Lord Kṛṣṇa, in the dress of a brāhmaṇa, said to the King, "We wish all glories to Your Majesty. We three guests at your royal palace have come from a great distance to ask you for charity, and we hope that you will kindly bestow upon us whatever we ask from you. We know about your good qualities. A person who is tolerant is always prepared to tolerate everything, even though distressful. Just as a criminal can perform the most abominable acts, a greatly charitable person like you can give anything and everything for which he is asked. For a great personality like you, there is no distinction between relatives and outsiders. A famous man lives forever, even after his death; therefore, any person who is completely fit and able to execute acts which will perpetuate his good name and fame and yet does not do so becomes abominable in the eyes of great persons. Such a person cannot be condemned enough, and his refusal to give charity is lamentable throughout his whole life. Your Majesty must have heard the glorious names of charitable personalities such as Hariścandra, Rantideva and Mudgala, who used to live only on grains picked up from the paddy field, and the great Mahārāja Śibi, who saved the life of a pigeon by supplying flesh from his own body. These great personalities have attained immortal fame simply by sacrificing the temporary and perishable body." Lord Kṛṣṇa, in the garb of a brāhmaṇa, thus convinced Jarāsandha that fame is imperishable but the body is perishable. If one can attain imperishable name and fame by sacrificing his perishable body, he becomes a very respectable figure in the history of human civilization.
While Lord Kṛṣṇa was speaking in the garb of a brāhmaṇa along with Arjuna and Bhīma, Jarāsandha marked that the three of them did not appear to be actual brāhmaṇas. There were signs on their bodies by which Jarāsandha could understand that they were kṣatriyas. Their shoulders were marked with impressions due to carrying bows, they had beautiful bodily structure, and their voices were grave and commanding. Thus he definitely concluded that they were not brāhmaṇas but kṣatriyas. He also thought that he had seen them somewhere before. But although these three persons were kṣatriyas, they had come to his door begging alms like brāhmaṇas. Therefore he decided that he would fulfill their desires in spite of their being kṣatriyas, because they had already diminished their position by appearing before him as beggars. "Under the circumstances," he thought, "I am prepared to give them anything. Even if they ask for my body, I shall not hesitate to offer it to them." In this regard, he began to think of Bali Mahārāja. Lord Viṣṇu in the dress of a brāhmaṇa appeared as a beggar before Bali and snatched away all of his opulence and his kingdom. He did this for the benefit of Indra, who, having been defeated by Bali Mahārāja, was bereft of his kingdom. Although Bali Mahārāja was cheated, his reputation as a great devotee able to give anything and everything in charity is still glorified throughout the three worlds. Bali Mahārāja could guess that the brāhmaṇa was Lord Viṣṇu Himself and had come to him just to take away his opulent kingdom on behalf of Indra. Bali’s spiritual master and family priest, Śukrācārya, repeatedly warned him about this, yet Bali did not hesitate to give in charity whatever the brāhmaṇa wanted, and at last he gave up everything to that brāhmaṇa. "It is my strong determination," thought Jarāsandha, "that if I can achieve immortal reputation by sacrificing this perishable body, I must act for that purpose; the life of a kṣatriya who does not live for the benefit of the brāhmaṇas is certainly condemned."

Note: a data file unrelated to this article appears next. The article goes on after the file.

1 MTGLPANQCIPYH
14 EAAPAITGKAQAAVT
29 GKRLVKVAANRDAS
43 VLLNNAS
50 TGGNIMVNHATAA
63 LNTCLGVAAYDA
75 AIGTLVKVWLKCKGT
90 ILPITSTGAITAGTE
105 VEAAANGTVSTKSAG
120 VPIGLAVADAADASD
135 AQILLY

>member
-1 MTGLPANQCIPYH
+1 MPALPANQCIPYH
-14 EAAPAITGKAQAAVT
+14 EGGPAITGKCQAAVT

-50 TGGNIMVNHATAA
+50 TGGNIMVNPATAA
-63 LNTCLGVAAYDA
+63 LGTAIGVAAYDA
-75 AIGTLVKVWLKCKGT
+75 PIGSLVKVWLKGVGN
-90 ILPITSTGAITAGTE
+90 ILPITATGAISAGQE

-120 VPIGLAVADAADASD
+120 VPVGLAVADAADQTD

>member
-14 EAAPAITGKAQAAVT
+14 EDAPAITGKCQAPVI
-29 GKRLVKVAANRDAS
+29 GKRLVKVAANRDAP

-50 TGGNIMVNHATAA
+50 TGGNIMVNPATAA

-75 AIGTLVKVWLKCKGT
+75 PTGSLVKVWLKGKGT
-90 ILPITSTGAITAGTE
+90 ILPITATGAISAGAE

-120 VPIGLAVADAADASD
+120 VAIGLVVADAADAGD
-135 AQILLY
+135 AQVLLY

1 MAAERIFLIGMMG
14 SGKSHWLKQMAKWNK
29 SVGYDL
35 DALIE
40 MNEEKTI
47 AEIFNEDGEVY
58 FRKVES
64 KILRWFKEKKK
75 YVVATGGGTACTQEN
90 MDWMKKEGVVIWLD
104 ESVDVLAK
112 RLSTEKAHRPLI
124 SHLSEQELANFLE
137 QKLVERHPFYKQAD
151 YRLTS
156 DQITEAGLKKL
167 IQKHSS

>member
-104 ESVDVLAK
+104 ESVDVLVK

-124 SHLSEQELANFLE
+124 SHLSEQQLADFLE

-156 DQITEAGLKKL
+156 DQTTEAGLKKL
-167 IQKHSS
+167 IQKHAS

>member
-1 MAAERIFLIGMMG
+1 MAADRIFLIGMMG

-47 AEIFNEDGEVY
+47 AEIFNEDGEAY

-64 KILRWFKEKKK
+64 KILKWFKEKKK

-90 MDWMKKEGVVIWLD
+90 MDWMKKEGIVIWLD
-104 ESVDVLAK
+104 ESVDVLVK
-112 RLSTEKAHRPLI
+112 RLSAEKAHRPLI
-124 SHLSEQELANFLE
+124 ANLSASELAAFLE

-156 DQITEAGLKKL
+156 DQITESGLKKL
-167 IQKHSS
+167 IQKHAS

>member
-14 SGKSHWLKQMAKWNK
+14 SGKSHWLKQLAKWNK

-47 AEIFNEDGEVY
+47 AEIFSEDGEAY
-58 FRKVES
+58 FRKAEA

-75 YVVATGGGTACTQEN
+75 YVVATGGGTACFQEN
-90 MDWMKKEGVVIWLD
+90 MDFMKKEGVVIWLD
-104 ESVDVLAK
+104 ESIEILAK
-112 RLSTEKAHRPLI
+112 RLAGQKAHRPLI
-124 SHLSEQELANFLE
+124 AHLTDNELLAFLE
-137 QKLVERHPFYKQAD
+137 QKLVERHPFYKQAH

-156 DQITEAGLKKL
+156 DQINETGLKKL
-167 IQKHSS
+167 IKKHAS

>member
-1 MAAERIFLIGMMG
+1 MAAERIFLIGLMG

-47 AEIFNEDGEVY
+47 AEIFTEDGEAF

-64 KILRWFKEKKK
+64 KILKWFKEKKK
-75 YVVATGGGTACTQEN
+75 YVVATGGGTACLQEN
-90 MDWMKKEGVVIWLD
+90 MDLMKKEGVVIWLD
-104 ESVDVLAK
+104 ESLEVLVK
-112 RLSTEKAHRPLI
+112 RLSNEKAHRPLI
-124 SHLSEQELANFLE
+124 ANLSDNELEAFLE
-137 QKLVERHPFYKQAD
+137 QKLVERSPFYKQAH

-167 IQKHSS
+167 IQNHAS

Actually King Jarāsandha was very liberal in giving charity to brāhmaṇas, and thus he informed Lord Kṛṣṇa, Bhīma and Arjuna: "My dear brāhmaṇas, you may ask from me whatever you like. If you so desire, you may take my head also. I am prepared to give it.
After this, Lord Kṛṣṇa addressed Jarāsandha as follows: "My dear King, please note that we are not actually brāhmaṇas, nor have we come to ask for food or grain. We are all kṣatriyas, and we have come to beg a duel with you. We hope that you will agree to this proposal. You may note that here is the second son of King Pāṇḍu, Bhīmasena, and the third son of Pāṇḍu, Arjuna. As for Myself, you may know that I am your old enemy Kṛṣṇa, the cousin of the Pāṇḍavas."
When Lord Kṛṣṇa disclosed their disguise, King Jarāsandha laughed very loudly, and then in great anger and in a grave voice he exclaimed, "You fools! If you want to fight with me, I immediately grant your request. But, Kṛṣṇa, I know that You are a coward. I refuse to fight with You because You become very confused when You face me in fighting. Out of fear of me You left Your own city, Mathurā, and now You have taken shelter within the sea; therefore I must refuse to fight with You. As far as Arjuna is concerned, I know that he is younger than me and is not an equal fighter. I refuse to fight with him because he is not in any way an equal competitor. But as far as Bhīmasena is concerned, I think he is a suitable competitor to fight with me." After speaking in this way, King Jarāsandha immediately handed a very heavy club to Bhīmasena, he himself took another, and all of them went outside the city walls to fight.